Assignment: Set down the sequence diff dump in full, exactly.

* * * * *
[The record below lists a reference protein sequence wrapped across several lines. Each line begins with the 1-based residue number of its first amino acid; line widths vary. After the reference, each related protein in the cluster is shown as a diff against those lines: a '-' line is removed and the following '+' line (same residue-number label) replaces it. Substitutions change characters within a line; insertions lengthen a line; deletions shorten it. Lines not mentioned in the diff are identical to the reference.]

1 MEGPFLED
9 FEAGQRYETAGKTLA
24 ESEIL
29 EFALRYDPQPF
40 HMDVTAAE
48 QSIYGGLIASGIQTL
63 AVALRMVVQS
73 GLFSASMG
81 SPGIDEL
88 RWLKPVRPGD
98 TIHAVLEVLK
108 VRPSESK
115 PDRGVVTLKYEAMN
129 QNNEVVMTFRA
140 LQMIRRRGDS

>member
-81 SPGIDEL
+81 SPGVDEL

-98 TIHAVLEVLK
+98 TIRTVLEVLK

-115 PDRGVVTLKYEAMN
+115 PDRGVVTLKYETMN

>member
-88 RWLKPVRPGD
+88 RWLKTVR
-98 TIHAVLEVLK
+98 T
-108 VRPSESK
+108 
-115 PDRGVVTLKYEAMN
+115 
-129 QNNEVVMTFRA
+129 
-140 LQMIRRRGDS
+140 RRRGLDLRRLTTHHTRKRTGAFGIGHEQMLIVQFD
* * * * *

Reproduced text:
[The record below lists a reference protein sequence wrapped across several lines. Each line begins with the 1-based residue number of its first amino acid; line widths vary. After the reference, each related protein in the cluster is shown as a diff against those lines: a '-' line is removed and the following '+' line (same residue-number label) replaces it. Substitutions change characters within a line; insertions lengthen a line; deletions shorten it. Lines not mentioned in the diff are identical to the reference.]

1 MEGPFLED
9 FEAGQRYETAGKTLA
24 ESEIL
29 EFALRYDPQPF
40 HMDVTAAE
48 QSIYGGLIASGIQTL
63 AVALRMVVQS
73 GLFSASMG
81 SPGIDEL
88 RWLKPVRPGD
98 TIHAVLEVLK
108 VRPSESK
115 PDRGVVTLKYEAMN
129 QNNEVVMTFRA
140 LQMIRRRGDS

>member
-81 SPGIDEL
+81 SPGVDEL

-98 TIHAVLEVLK
+98 TIRTVLEVLK

-115 PDRGVVTLKYEAMN
+115 PDRGVVTLKYETMN

>member
-88 RWLKPVRPGD
+88 RWLKTVR
-98 TIHAVLEVLK
+98 T
-108 VRPSESK
+108 
-115 PDRGVVTLKYEAMN
+115 
-129 QNNEVVMTFRA
+129 
-140 LQMIRRRGDS
+140 RRRGLDLRRLTTHHTRKRTGAFGIGHEQMLIVQFD